WASHINGTON -- The declining state of the American newspaper apparently warms a lot of hearts. Polls tell us about the general public's disrelish for Congress. Equally disrelished are journalists and newspapers. Frankly, I sympathize. The American journalist is an odd creature. Most are as arrogant and provincial as the average American college professor. Curiously, many journalists even look like university professors, especially journalists from the major liberal newspapers.
There was a day when the average newspaper reporter was a bit of a roughneck and looked the part. Now many are frankly nerdy, though it is not their nerdy looks that inflame the general public. It is the arrogance and insularity. Well, as I say, I am in sympathy with the general public, but that does not mean I rejoice in the present sickliness of newspapers. Newspapers are essential to the public discourse of any nation and to the public record.
I most recently expressed these wayward views in a discussion of the notoriously liberal New York Times. I was being interviewed by that very fine conservative journalist Terry Jeffrey, former editor of Human Events and now editor-in-chief of CNSNews.com at that bastion of conservative media-bashing, the Media Research Center. Terry was delighting in regaling me with a burlesque he had observed at New York's Penn Station. The Times was conducting a subscription drive, with an employee handing commuters gifts emblazoned with the Times' logo for subscribing. Prospective subscribers treated the poor sap as though he were carrying the plague. They ducked around him, hastening down the hallway, grateful to be free of the New York Times bacterium.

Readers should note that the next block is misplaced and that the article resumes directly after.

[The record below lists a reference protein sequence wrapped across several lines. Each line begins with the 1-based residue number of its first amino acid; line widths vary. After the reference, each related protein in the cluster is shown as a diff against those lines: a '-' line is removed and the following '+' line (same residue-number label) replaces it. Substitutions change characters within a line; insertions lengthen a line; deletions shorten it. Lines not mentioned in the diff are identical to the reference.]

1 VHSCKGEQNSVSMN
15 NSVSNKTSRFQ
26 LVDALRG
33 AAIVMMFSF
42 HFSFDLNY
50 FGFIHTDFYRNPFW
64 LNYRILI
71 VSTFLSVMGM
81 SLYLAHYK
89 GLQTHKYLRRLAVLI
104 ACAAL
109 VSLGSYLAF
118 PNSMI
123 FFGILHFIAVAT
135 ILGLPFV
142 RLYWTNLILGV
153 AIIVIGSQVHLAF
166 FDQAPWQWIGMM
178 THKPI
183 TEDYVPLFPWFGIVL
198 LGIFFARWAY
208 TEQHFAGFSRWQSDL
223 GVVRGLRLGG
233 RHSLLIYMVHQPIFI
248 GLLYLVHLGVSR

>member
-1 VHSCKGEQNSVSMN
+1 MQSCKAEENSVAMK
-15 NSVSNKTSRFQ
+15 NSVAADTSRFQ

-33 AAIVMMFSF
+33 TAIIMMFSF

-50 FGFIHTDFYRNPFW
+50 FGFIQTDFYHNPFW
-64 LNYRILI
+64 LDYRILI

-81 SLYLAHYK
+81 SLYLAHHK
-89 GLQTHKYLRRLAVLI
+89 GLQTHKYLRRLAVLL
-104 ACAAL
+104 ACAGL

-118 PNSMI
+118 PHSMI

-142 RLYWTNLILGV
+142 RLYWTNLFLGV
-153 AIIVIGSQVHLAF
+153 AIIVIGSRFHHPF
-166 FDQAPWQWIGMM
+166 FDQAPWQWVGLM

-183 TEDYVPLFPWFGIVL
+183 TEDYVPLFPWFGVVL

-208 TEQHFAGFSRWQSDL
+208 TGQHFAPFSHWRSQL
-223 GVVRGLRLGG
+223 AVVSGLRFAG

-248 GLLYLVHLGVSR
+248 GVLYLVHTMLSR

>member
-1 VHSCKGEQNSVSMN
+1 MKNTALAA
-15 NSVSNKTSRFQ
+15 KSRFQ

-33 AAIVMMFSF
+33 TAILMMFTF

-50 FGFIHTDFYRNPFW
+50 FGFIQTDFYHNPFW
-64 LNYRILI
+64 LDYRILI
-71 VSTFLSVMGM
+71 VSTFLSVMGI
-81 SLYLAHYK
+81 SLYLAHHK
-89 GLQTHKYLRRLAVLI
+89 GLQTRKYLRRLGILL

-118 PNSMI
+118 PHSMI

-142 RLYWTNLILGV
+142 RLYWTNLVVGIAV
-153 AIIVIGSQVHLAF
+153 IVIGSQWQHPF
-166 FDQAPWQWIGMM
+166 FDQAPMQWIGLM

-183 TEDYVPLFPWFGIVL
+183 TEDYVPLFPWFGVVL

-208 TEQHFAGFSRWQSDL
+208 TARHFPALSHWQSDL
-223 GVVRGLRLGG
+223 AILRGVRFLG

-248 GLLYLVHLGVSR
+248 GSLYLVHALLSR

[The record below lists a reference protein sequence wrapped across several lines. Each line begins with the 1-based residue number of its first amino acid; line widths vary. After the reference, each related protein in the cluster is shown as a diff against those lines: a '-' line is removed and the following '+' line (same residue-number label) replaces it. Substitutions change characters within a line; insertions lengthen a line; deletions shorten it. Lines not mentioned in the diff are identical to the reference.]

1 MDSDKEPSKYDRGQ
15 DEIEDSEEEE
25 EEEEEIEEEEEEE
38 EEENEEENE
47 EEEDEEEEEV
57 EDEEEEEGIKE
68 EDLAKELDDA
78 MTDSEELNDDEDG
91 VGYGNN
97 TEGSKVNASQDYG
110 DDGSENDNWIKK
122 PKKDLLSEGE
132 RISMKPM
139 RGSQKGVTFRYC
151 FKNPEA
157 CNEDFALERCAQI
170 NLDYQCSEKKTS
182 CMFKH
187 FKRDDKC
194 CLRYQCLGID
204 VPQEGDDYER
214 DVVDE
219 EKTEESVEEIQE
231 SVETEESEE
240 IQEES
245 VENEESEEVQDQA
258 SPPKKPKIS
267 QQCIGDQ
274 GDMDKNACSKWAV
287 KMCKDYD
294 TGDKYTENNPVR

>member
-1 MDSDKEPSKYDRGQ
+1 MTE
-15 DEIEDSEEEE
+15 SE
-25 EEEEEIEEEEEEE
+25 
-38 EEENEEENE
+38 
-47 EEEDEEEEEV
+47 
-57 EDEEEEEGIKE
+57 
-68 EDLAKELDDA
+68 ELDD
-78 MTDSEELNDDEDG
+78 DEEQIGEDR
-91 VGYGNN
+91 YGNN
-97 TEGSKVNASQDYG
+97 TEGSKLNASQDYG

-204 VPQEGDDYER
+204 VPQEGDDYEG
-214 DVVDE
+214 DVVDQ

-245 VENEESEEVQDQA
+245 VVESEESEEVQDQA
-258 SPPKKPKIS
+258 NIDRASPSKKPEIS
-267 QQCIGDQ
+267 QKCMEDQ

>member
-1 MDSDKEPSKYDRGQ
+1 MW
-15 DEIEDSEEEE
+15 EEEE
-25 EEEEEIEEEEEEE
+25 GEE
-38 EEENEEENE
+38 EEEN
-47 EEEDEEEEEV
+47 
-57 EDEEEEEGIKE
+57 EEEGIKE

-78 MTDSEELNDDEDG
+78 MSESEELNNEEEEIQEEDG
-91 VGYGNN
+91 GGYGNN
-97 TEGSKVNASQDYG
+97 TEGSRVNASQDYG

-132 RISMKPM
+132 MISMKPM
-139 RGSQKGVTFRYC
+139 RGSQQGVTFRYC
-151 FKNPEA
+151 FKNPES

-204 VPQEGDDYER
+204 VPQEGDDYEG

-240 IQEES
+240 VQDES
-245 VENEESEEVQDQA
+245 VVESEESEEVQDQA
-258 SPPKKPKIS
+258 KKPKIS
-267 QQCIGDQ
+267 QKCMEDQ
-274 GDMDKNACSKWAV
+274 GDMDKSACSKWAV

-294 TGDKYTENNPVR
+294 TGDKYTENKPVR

I read the liberal press every day, the Times along with The Washington Post. What is most troubling about the Times is not its ideology or even its inaccuracies. Those of us who read widely can generally spot a newspaper's inaccuracies. The problem with the Times is its ethics. Just the other day, it claimed to have broken, through its aggressive reporting, a very significant story. It claimed to break the story that a Democratic Senate candidate in Connecticut -- the state's attorney general, Richard Blumenthal -- repeatedly made false claims about having served in combat during the Vietnam War.